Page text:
A New Book on Nihilism

A BOOK on nihilism 1 has the great advantage just now of being at any rate timely, for this is a subject about which it is hard to get any precise information. Almost everything that we hear or read of it is so tempered by the prejudices of those who make the statements that we do not find it easy to get at the exact core of truth beneath what we take to be manifold exaggerations. Under these circumstances, a book like Signor Arnando’s cannot fail to be of interest. It might be fair to say that the book is more interesting than satisfactory, and this would not be a harsh statement, in view of the difficulty of forming a final decision on a subject which is so obscure as nihilism. Fully to make up our minds, it is necessary that we should have a complete knowledge of the present and past condition of Russia, and that we should know just what are the aims of the nihilists, and whether these could not be attained by other means than those they use. Even then there arises the question, How far will they be able to do better than the present rulers, if they succeed in their undertakings ?

That Russia is abominably governed, not even Mr. Gladstone will deny. All the testimony we can obtain goes to show that the official world is foul with corruption. From Gogol’s Revisor and Dead Souls down to the latest book about Russia, the dishonesty of officials is and has been a prominent mark for satire. The censorship, which is very rigid about almost every other criticism of the government, seems here to be disarmed and to encourage, or at least not to discourage, any amount of ridicule. Certainly, Russia is not the only country in which there are dishonest officials, but, if all accounts are true, “ our own ” William M. Tweed was but a clumsy apprentice by the side of some of the descendants of Rurik.

Then as to the severity of the government ; it is almost impossible for an English, French, or even German speaking person to read of the unwisdom of those in authority without a desire to buy a bottle of petroleum and join the nihilists. Fortunately, the English elections came just in time to refute those pessimists who saw, or feared they saw, the whole world making ready for social wars by arming civilization against brute force, by asking for a paternal, or more exactly a sort of step-fatherly, government for protection against the results of its own injustice. What a paternal government is when it has everything its own way may be seen by observation of the present condition of Russia. Yet with this illustration before us, in the reaction from excessive faith in the people, there are some who think the millennium sure if we put all the power in the hands of one man. In Russia the position of this one man is exceptionally favorable ; the vast mass of the population is blindly devoted to him and distinctly unable to comprehend or to desire any change ; the nobility is closely dependent upon him, and his position clearly resembles that of Zeus in the Greek mythology. Yet there are few private citizens who would care to change places with him.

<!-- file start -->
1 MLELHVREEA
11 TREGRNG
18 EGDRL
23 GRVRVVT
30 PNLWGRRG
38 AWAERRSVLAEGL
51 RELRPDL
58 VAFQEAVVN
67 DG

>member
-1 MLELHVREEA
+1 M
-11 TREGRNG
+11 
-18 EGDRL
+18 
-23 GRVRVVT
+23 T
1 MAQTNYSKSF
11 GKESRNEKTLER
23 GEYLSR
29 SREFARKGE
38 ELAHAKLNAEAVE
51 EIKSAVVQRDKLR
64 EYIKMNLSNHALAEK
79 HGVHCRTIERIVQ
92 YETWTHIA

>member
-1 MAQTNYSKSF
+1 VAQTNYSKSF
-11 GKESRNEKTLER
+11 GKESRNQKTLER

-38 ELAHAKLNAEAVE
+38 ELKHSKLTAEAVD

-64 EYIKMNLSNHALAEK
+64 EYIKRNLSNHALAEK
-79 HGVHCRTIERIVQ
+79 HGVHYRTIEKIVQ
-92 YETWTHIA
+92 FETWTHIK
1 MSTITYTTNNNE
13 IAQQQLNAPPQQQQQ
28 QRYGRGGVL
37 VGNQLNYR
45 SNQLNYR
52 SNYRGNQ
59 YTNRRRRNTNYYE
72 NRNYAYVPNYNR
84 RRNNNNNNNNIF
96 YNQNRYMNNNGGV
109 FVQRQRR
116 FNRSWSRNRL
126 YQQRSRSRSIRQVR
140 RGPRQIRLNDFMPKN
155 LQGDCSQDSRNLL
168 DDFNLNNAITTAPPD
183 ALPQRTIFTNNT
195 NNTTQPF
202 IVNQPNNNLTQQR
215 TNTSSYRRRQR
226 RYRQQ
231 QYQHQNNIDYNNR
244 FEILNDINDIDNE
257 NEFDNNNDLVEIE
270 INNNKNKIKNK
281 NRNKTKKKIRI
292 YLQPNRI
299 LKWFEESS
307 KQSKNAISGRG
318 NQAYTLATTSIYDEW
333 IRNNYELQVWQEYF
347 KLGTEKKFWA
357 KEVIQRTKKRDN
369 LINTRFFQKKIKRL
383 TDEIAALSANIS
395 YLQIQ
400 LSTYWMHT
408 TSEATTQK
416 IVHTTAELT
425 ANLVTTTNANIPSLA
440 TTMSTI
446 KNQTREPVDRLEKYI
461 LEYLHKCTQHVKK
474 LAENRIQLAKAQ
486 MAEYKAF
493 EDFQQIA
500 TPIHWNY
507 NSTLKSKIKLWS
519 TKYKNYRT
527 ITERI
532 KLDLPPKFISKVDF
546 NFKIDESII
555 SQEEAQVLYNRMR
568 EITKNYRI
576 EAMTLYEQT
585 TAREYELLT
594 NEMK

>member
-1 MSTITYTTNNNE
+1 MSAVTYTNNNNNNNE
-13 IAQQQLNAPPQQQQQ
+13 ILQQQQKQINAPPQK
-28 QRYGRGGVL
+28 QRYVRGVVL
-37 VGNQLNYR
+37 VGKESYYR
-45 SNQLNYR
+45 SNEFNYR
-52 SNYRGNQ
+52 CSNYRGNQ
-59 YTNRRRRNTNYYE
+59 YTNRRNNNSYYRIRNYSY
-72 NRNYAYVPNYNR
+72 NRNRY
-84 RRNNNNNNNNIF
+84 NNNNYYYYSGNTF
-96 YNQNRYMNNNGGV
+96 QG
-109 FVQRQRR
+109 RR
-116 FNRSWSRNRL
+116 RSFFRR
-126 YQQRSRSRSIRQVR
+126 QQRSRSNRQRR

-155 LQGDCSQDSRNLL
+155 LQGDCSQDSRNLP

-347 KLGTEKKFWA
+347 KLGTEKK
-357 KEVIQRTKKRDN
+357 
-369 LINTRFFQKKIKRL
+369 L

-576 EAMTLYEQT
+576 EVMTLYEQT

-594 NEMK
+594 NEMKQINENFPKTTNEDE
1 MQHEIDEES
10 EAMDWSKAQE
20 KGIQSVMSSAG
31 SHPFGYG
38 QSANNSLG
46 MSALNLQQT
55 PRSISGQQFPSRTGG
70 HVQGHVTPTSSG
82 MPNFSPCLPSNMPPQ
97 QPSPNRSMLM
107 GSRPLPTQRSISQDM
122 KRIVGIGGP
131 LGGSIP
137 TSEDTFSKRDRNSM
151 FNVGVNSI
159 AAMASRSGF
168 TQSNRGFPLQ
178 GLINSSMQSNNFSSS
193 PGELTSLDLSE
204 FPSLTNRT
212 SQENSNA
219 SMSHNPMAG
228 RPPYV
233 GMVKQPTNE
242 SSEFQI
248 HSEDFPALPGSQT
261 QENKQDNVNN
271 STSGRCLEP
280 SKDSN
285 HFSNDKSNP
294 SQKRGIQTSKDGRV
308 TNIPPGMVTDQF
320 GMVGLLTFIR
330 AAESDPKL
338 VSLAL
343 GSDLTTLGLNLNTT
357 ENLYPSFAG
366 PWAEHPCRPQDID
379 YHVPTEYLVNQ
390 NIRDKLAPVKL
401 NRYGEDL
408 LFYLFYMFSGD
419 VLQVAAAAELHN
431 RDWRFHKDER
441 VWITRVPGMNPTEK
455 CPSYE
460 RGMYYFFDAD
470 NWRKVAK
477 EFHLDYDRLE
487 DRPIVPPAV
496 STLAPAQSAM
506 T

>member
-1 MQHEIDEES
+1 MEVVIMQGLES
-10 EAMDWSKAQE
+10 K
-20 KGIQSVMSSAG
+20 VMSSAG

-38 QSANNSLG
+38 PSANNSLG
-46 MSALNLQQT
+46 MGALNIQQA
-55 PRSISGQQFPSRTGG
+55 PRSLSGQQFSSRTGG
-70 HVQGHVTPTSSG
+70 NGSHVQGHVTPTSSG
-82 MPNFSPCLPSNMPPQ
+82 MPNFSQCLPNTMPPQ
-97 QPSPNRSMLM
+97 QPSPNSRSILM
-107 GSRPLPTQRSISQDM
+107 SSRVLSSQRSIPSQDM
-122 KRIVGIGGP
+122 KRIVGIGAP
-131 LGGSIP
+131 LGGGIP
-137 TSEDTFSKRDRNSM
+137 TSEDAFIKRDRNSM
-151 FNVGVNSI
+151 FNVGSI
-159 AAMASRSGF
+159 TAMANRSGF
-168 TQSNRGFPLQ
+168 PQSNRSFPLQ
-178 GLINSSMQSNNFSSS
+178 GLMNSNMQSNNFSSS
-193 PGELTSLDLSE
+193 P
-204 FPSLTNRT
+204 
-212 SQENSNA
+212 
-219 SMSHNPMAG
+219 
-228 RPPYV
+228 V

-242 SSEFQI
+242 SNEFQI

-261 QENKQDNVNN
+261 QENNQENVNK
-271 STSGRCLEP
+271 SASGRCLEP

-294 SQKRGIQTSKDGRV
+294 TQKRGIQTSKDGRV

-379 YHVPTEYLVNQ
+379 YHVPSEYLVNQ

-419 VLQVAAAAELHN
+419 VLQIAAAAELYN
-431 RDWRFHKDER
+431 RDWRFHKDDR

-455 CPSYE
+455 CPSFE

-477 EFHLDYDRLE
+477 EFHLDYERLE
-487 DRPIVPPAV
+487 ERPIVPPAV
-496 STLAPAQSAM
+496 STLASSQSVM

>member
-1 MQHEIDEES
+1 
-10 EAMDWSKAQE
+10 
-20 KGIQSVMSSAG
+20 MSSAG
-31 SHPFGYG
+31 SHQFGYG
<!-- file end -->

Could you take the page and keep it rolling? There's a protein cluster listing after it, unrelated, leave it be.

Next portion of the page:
To give a moderately full account of the wrongs inflicted on the people by the government would be a long task. Their extent may be conjectured from the violence of the attack that the nihilists are making upon society. If we could put ourselves for a few minutes in the position of these fanatics, our views might be changed. We should probably perceive that action and reaction were not only opposite but equal, and that the bitterness of the assault that is made upon society on the whole only counterbalances the wrongs the people have suffered. Signor Arnando’s book states the cause of complaint that thoughtful Russians have against their government very clearly, and all the more impressively because his own feelings are distinctly on the side of law and order; in fact, he at times yields to superfluous little outbursts of indignation at the errors of the nihilists, with a vigor that the reader could well spare.